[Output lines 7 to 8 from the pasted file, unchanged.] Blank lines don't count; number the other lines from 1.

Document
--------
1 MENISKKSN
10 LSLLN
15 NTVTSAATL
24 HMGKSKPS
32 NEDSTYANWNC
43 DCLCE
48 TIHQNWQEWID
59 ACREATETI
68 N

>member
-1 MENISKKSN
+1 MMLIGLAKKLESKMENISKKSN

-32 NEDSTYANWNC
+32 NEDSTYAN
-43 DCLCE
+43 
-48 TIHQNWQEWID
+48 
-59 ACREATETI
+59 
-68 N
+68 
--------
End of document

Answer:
48 TIHQNWQEWID
59 ACREATETI